At any rate, I’m glad I’ve started listening again, but woe to the other stuff I’ve got to get done until it’s over.
December 15, 2006
It’s called booksling. Keep your pens and pencils with your book, and mark your place. Genius. I must have it. No, I must have 7.
Little Red Haired Girl? Lady E? Hello? Anyone out there? Can you hear me? I must have it.
September 7, 2006
It has come to my attention in the past few years as a graduate student that I am a bad reader. In particular, I skip footnotes and endnotes. It’s like those little superscripts are invisible to me. I don’t know when that habit started, but I’m trying to correct it. Unfortunately that usually means that I get to the bottom of the page, realize that there is a footnote, then waste 5 minutes scanning the page to find where it came from. This is, of course, difficult for me, since those little superscripts are invisible to me. When there are endnotes, I just miss them entirely. But I chastise myself for that less, because anyone who uses endnotes is not thinking about the experience of the reader.
July 15, 2006
I just finished reading White Teeth by Zadie Smith. The LIttle Red Haired Girl did not love it, so I’ve put off reading it until now. Maybe it’s because my expectations were low, but I ended up really enjoying it. Although it takes place in England and the characters are Jamaican or Bengali, the way she presents the story of these immigrants feels universal.
Irie Jones was obsessed. Occasionally her worried mother cornered her in the hallway before she slunk out of the door, picked at her elaborate corsetry, asked, “What’s up with you? What in the Lord’s name are you wearing? How can you breathe? Irie, my love, you’re fine—you’re just built like an honest-to-God Bowden—don’t you know you’re fine?”
But Irie didn’t know she was fine. There was England, a gigantic mirror, and there was Irie, without reflection. A stranger in a stranger land.
Nightmares and daydreams, on the bus, in the bath, in class. Before. After. Before. After. Before. After. The mantra of the makeover junkie, sucking it in, letting it out; unwilling to settle for genetic fate; waiting instead for her transformation from Jamaican hourglass heavy with the sands that gather round Dunns River Falls, to English Rose…
Growing up I worried a lot about my appearance. Not what I wore, but that I didn’t look American. To me, “American” meant white. “American” meant wavy blonde or brown hair that got tangled in the wind and curled at the ends. “American” meant freckles, thin pointy noses, and shapely eyebrows. Looking “American” was something I couldn’t ever hope to accomplish, and my deficiencies weren’t something I could figure out how to hide. Eventually I started hiding it from myself. I rarely looked in the mirror, and avoided thinking about my appearance. I went to an elementary school that required uniforms, so I only had to think about clothes on the weekends. By the time I graduated from uniforms to middle school, I had fully convinced myself that I did not care what I looked like.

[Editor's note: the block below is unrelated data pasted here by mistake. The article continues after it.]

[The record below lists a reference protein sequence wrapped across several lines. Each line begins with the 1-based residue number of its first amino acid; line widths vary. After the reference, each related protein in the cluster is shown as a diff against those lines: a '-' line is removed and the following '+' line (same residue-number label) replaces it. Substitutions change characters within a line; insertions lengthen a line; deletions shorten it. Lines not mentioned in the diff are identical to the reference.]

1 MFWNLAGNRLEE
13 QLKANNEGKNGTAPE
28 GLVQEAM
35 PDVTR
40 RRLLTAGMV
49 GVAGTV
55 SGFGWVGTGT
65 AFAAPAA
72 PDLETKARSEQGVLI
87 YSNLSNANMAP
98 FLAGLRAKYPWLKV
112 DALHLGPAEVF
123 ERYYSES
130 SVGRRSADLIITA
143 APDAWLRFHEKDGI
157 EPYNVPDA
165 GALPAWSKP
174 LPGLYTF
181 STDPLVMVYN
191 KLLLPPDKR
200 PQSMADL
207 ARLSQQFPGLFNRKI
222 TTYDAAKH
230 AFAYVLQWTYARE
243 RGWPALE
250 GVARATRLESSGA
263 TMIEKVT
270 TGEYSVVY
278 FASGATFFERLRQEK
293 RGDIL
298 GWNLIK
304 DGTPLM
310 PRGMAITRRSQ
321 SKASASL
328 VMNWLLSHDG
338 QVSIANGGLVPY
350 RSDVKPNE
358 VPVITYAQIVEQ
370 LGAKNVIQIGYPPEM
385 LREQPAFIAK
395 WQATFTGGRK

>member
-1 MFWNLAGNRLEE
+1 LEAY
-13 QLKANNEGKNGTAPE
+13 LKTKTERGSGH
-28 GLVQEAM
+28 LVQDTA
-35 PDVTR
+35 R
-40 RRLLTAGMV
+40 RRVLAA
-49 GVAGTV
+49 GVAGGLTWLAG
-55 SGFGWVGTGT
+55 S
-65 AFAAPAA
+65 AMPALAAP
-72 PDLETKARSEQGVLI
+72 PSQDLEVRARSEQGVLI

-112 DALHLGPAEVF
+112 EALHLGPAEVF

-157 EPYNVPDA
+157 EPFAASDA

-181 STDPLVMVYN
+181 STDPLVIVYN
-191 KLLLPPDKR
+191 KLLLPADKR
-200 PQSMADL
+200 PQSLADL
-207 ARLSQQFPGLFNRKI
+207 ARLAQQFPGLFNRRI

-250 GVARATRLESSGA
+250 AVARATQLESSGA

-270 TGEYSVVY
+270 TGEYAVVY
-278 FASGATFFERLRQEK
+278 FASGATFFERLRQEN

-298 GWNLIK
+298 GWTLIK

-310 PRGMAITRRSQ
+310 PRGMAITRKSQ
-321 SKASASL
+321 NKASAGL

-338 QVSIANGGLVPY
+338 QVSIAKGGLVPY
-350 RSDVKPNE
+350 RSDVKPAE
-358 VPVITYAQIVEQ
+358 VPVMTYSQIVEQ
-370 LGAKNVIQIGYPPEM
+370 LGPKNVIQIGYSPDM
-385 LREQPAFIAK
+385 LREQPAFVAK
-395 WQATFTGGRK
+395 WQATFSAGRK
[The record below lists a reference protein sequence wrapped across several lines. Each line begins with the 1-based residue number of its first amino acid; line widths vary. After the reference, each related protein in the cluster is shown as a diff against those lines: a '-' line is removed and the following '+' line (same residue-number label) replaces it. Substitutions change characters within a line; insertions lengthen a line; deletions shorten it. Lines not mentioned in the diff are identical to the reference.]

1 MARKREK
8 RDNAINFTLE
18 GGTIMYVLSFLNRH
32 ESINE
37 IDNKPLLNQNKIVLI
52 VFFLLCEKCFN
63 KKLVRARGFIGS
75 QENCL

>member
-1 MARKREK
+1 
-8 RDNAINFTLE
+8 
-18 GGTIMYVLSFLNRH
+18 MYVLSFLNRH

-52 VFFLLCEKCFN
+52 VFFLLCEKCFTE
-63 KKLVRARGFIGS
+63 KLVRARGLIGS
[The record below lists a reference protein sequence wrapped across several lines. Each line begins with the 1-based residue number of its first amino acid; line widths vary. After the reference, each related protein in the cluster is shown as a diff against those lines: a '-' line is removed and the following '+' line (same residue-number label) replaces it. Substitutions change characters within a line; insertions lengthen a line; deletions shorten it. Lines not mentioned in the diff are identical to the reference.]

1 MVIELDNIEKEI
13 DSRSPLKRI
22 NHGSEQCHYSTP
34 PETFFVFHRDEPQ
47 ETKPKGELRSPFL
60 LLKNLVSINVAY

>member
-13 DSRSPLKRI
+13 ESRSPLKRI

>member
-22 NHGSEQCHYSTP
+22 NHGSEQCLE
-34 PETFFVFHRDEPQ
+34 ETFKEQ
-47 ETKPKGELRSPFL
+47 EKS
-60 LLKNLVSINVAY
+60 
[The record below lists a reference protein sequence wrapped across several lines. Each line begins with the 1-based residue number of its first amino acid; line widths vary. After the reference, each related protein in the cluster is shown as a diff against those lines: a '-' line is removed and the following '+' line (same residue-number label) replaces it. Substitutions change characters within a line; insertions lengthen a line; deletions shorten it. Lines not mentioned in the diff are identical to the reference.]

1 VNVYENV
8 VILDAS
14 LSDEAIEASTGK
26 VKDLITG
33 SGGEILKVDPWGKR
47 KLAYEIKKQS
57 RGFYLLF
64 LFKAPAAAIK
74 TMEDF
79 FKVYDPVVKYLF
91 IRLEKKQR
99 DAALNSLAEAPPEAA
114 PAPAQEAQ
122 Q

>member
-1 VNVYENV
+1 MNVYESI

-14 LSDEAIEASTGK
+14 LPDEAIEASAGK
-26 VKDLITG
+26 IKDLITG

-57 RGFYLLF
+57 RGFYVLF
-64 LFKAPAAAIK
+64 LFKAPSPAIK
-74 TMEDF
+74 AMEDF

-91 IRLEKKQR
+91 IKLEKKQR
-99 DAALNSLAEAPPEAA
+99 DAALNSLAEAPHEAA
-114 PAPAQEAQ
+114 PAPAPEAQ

While I know full well what I look like, it’s still a little of a surprise to me when I look in the mirror. I spent my formative years being as “American” as I could in every other way and avoiding thinking about my appearance that I began to think of myself as white. Not that I pictured myself as caucasian, I just did not picture myself at all.
Sometimes when people meet me they ask me where I’m from; I usually answer that my parents were raised in Taiwan. In the past few years it’s more likely that people don’t acknowledge that I may have a different ethnic or cultural experience. It’s considered impolite, maybe. Something about China may come up in conversation, and someone might apologetically ask, as an aside, what my “background” is. Other times people will talk about something very relevant to my experience, carefully (or clumsily) avoiding the elephant in the room- my straight black hair and Chinese last name. I can find reasons to be offended no matter the situation. Why wouldn’t you acknowledge the obvious fact that I’m some sort of Asian? Why do you assume that just because I look Asian that it’s part of my identity? Why are you talking about my culture without deferring to my expertise? Why should I have an opinion about that just because my parents were born there?
It’s a strange thing, having part of my identity so clearly stamped all over my face. Stranger still to have another, my sexuality, be invisible. But that’s for another day.
May 29, 2006
So, if you are thinking about joining Audible, feel free to mention that I referred you. friedapplepie [at] gmail [dot] com. If you don’t know it, they do audiobooks, audio magazines, speeches, podcasts, and probably other stuff I don’t know about. They have a number of different subscription plans, or you can buy a la carte. The service is pretty easy to use and reasonable in terms of usage – you can authorize 3 computers and 3 devices, you can burn to cd, and lots of mp3 players are compatible. There are also lots of chances to get free credits, which I like. I think you get a free one when you register. So try it out, and mention me, so I can try and get some free stuff too. Thanks!